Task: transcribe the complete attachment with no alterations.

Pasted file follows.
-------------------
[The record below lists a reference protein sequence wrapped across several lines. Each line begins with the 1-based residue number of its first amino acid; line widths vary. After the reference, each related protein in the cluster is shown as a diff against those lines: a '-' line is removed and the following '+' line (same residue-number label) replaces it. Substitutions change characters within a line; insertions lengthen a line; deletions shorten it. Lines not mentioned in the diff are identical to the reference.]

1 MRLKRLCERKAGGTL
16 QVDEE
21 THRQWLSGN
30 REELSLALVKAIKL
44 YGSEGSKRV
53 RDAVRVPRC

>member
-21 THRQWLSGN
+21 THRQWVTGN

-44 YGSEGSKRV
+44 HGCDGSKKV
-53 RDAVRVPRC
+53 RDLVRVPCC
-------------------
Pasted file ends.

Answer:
[The record below lists a reference protein sequence wrapped across several lines. Each line begins with the 1-based residue number of its first amino acid; line widths vary. After the reference, each related protein in the cluster is shown as a diff against those lines: a '-' line is removed and the following '+' line (same residue-number label) replaces it. Substitutions change characters within a line; insertions lengthen a line; deletions shorten it. Lines not mentioned in the diff are identical to the reference.]

1 MRLKRLCERKAGGTL
16 QVDEE
21 THRQWLSGN
30 REELSLALVKAIKL
44 YGSEGSKRV
53 RDAVRVPRC

>member
-21 THRQWLSGN
+21 THRQWVTGN

-44 YGSEGSKRV
+44 HGCDGSKKV
-53 RDAVRVPRC
+53 RDLVRVPCC